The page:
Washington could be organizing a color revolution and mass protests in Moldova like the ones that have already gripped Belarus and Kyrgyzstan. The Moldovan elections are scheduled for November 1 and have eight presidential candidates participating. The main rivals however are current President Igor Dodon, considered “pro-Russian,” and former Prime Minister Maia Sandu, considered “pro-European.”
There is a combination of internal and external factors at play in Moldova, something that has come to typically define the post-Soviet space. There is constant internal instability when considering the breakaway region of Transnistria, weak statehood, many conflicting ideological interest groups, and active attempts to get Moldova into the NATO and EU sphere of influence. This is what makes Moldova at high risk of experiencing a color revolution after the upcoming presidential elections if Dodon is re-elected.
According to polls and local experts, the first round of the presidential election may not determine the winner. Dodon, who aims to bring Moldova closer to Russia via the Eurasian Economic Union, and Sandu, who is considered the country’s main pro-Western politician, will likely compete against each other in the second round of voting. Polls show that Dodon has greater support from citizens, but not enough to win in the first round.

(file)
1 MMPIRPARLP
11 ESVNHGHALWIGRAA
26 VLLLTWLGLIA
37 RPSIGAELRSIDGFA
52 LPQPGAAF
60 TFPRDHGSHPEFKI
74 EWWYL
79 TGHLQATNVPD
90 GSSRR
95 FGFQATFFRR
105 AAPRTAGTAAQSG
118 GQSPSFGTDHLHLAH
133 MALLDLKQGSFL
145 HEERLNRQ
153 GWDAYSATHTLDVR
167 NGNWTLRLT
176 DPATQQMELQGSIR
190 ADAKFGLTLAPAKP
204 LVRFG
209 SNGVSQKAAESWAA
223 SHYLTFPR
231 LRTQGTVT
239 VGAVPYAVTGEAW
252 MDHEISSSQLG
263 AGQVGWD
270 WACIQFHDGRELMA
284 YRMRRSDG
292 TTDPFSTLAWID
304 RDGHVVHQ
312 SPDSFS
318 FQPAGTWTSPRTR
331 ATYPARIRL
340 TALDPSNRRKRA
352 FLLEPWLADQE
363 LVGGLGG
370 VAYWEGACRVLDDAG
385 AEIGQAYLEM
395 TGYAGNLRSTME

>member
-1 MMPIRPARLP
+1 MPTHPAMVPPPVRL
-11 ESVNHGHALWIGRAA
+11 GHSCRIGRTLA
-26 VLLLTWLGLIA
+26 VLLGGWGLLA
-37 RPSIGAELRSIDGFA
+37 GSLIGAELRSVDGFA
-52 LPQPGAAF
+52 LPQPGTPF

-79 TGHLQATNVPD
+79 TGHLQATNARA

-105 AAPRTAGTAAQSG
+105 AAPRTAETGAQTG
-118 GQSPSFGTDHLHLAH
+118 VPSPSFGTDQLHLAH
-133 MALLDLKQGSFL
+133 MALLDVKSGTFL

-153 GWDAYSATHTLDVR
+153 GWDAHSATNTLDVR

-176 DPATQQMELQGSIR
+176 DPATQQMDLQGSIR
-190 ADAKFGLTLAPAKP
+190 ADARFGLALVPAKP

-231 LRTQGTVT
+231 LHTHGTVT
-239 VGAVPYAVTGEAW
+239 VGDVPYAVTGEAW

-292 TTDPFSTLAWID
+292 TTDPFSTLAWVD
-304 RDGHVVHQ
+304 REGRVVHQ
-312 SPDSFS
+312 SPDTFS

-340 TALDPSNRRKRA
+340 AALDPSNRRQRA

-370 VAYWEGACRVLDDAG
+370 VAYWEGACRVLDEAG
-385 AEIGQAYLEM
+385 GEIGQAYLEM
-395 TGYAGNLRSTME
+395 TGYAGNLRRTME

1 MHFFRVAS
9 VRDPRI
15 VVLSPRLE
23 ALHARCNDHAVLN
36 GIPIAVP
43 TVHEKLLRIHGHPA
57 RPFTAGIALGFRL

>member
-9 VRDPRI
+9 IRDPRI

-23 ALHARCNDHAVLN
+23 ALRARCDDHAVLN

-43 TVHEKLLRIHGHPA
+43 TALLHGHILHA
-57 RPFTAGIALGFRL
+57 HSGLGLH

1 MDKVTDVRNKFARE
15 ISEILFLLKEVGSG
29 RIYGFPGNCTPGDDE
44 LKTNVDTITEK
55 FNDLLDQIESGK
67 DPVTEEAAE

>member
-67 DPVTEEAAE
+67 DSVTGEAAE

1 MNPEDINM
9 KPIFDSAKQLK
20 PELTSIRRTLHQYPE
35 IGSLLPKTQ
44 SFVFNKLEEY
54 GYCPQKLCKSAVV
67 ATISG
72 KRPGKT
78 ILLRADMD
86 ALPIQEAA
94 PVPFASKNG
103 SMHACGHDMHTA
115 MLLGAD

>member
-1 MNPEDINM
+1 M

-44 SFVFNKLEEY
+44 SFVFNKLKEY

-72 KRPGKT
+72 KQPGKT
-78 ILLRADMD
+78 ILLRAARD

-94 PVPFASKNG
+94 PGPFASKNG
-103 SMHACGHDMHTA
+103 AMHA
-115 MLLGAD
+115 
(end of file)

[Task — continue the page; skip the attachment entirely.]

The director of the Russian Intelligence Service, Sergei Naryshkin, warned that the U.S. was preparing a color revolution in Moldova and highlighted that Washington would continue to interfere in the internal affairs of states friendly to Moscow, especially those along Russia’s borders. According to him, a color revolution could occur after the Moldovan presidential elections. The reason is Washington’s dissatisfaction with Dodon as he supports constructive relations with members of the Commonwealth of Independent States, particularly Russia.
The U.S. State Department ordered its embassy in the Moldovan capital of Chisinau to encourage the opposition to organize mass protests to demand an annulment if Dodon is re-elected. According to Russian secret services, U.S. diplomats are also trying to persuade Moldovan security forces not to interfere in possible street protests and to immediately “side with the people.”
Many Moldovan experts also warn of a possible coup attempt. Sandu, who sees the country as part of the EU family and supports the idea of uniting Moldova with Romania, has already accused local authorities of preparing to falsify the election results and called on her supporters to prepare for protests.